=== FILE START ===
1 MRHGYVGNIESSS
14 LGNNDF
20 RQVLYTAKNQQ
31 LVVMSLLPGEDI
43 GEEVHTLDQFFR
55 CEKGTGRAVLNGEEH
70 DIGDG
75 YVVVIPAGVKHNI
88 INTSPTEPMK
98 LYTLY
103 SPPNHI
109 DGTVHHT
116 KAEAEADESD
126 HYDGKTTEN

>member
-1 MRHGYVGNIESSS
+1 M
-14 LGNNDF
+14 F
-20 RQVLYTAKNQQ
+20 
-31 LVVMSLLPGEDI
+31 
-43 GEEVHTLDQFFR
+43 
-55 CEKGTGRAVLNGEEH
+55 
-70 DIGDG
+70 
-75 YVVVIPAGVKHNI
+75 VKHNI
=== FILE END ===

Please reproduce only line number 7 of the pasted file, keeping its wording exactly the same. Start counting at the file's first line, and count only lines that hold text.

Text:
70 DIGDG